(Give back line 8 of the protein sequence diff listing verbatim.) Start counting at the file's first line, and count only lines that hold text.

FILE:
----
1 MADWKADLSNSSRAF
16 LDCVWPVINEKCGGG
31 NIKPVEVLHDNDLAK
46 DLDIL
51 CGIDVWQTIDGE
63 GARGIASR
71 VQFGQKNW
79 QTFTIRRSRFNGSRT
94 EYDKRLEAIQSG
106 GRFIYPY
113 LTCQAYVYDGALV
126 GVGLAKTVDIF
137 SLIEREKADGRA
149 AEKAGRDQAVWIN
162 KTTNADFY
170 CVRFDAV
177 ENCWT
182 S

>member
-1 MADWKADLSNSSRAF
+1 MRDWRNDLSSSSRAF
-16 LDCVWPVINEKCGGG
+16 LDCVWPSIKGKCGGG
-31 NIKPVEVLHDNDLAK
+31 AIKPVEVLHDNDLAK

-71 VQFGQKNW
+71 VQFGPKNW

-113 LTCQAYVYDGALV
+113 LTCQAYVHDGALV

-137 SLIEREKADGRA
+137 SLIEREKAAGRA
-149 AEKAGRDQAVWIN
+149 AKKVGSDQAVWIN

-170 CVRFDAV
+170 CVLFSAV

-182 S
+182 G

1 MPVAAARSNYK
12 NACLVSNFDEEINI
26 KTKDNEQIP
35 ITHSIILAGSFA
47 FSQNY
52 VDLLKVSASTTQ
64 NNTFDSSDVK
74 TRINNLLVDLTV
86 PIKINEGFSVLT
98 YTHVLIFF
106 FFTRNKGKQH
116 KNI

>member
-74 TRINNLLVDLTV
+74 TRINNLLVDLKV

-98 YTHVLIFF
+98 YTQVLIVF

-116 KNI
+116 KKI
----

79 QTFTIRRSRFNGSRT